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Osteoporosis is a condition that weakens bones, making them fragile and more likely to break.
It's a fairly common condition that affects around three million people in the UK.Â More thanÂ 300,000 people receive hospital treatment for fragility fractures (fractures that occur from standing height or less) every year as a result of osteoporosis.
Wrist fractures, hip fracturesÂ and fractures of theÂ vertebrae (bones in the spine) are the most common type of breaks that affect people with osteoporosis. However, they can also occur in other bones, such as inÂ the arm, ribsÂ or pelvis.
There are usually no warnings you've developed osteoporosis andÂ it's often only diagnosed when a bone isÂ fractured afterÂ even minor falls.
Read more about the symptoms of osteoporosis.
During childhood, bones grow and repair very quickly, but this process slowsÂ as you get older.
Bones stop growing in length between the ages of 16 and 18, but continue to increase in density until you're in your late 20s.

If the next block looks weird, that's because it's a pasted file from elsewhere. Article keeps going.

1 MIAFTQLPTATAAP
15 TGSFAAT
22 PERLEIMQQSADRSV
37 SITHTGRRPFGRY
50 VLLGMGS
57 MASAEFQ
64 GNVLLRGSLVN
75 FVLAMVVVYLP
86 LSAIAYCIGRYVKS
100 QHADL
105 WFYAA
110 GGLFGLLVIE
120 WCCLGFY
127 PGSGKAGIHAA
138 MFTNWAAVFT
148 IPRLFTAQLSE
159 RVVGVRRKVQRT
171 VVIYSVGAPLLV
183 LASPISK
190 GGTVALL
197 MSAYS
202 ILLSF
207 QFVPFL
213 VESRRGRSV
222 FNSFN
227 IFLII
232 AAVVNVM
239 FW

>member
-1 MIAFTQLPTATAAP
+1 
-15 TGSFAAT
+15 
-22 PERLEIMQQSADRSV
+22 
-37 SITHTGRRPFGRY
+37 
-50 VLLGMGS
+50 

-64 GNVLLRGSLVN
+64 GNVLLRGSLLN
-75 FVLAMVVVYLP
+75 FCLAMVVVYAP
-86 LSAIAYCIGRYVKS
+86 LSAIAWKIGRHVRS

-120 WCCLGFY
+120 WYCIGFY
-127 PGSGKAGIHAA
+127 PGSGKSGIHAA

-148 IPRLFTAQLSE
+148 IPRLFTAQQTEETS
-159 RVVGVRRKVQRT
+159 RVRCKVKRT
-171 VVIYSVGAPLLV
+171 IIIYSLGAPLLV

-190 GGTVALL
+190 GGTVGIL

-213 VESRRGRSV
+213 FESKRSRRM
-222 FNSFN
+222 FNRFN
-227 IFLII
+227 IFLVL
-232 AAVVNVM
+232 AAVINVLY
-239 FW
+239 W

You gradually start to lose bone densityÂ from about 35 years of age.Â Women lose bone rapidly in the first few years after the menopause (whenÂ monthlyÂ periodsÂ stop and the ovaries stop producing an egg).
Losing bone is a normal part of the ageing process, but for some people it can lead to osteoporosis and an increased risk of fractures.
Other factors thatÂ increase your risk of developing osteoporosis include:
Read more about the causes of osteoporosis.
If your doctor suspects you have osteoporosis, they can make an assessment using anÂ online programme, such asÂ FRAX or Q-Fracture. They may also refer youÂ for a scan to measure your bone mineral density.
This type of scan is known as a DEXA (DXA) scan. It's a short, painless procedure and your bone mineral density can then be used to assessÂ your fracture risk.
Read more aboutÂ diagnosing osteoporosis.
Treatment for osteoporosis is based on treating and preventing fractures and using medication to strengthen bones.
The decision about what treatment you haveÂ ‐Â if anyÂ ‐ will depend on your risk of fracture. This will beÂ based on a number of factors,Â such as your age and the results of your DXA scan.
Read moreÂ about how osteoporosis is treated.
If you're at risk of developing osteoporosis, you shouldÂ take steps to help keep your bones healthy. This may include:
Read more about preventing osteoporosis.
To help you recover from a fracture, you can try using:
Speak to your GP or nurse if you're worried about living with a long-term condition. They may be able to answer any questions you have.
You may also find it helpful to talk to a trained counsellor or psychologist or other peopleÂ with the condition.
Read more about living with osteoporosis.
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